The firm’s history begins with one man, Edward Tennyson Conolly (1822 – 1908). Conolly was the first president of the Marlborough District Law Society and he arrived in New Zealand at a time when “law and order” was only just becoming established.
Conolly had been practising as a barrister in England for 13 years by the time he, his wife Emily and their seven children embarked on the arduous voyage to New Zealand. The family arrived in Picton in 1865 and Conolly promptly set up a legal practice that became widely respected. Pre-eminent in his distinguished career, he became a member of the Legislative Council for New Zealand, was Attorney General for New Zealand and was appointed Supreme Court Judge, Auckland. Conolly moved to Auckland in 1889, leaving his practice in the hands of his son, John Conolly.
John entered the practice in 1881; by the time he took over from his father the firm had established an office in Blenheim.
In the early 1920s the firm’s partners made plans for the construction of a suitable building in High Street – by the time the firm moved into the smart new premises it was known as Burden, Churchward and Reid.
The new building, Temple Chambers, was completed in 1925 and at the time, was bigger than required so the firm leased the upstairs rooms to several tenants. One of these was a dentist whose patients could occasionally be heard groaning by the office staff downstairs when things became painful during dental procedures!
During the Second World War years the firm was signatory to a “Basis of a Federation of Agreements” with other legal practices around town. This was the only way to try and maintain a fully functioning operation when key staff members were away on active service. It detailed the manner in which clients would be shared and income divided in order for the participating practices to survive. Ultimately clients were lost as the firm had a significant number of partners absent; it took years to rebuild the practice to its prominent position within the province.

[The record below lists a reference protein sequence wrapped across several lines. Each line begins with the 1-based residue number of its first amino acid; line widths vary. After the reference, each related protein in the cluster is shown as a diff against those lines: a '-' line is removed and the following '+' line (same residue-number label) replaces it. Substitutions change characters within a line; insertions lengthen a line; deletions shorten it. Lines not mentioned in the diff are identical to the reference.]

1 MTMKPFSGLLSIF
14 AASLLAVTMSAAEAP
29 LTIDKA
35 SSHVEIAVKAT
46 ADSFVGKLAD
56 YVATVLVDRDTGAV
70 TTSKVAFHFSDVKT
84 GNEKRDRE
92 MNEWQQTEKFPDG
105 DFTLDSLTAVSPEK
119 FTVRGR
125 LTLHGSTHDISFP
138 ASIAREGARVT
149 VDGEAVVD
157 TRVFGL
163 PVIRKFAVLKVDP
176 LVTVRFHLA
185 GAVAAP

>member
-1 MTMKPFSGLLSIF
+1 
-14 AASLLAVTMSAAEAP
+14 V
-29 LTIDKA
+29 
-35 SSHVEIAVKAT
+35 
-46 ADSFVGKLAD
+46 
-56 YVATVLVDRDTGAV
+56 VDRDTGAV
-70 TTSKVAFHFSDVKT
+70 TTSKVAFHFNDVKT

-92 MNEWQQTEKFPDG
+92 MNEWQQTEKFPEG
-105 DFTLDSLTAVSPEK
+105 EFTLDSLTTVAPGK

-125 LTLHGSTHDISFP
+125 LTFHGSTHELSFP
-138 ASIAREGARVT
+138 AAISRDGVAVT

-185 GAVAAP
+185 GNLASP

The firm has grown considerably over the latter part of the 20th century and this has necessitated major changes to Temple Chambers.
In 1983 the first major rebuild occurred when the firm, then called Lundon Radich Dew, bought the magnificent old ANZ building next door to Temple Chambers. Ian Athfield of Athfield Architects was contracted to incorporate architectural elements of this condemned building into an expansion of the Temple Chambers premises. The result is a lasting reminder of another of Blenheim’s fine old buildings.
By 2003 further major renovations and extensions were required and local architect Tim Barton made further complementary changes to the building.
One design feature not easily remedied was the overall height of the Temple Chambers from the road – in the 1920s a fear of flood meant many new buildings of the day were built with floors above flood height.
The firm has continued to grow, and has a history as interesting as the cases it has pursued for clients through the courts. One of the most notable cases of recent times was that surrounding the sinking of the Mikhail Lermontov, a cruise ship that ran aground off Cape Jackson in 1986.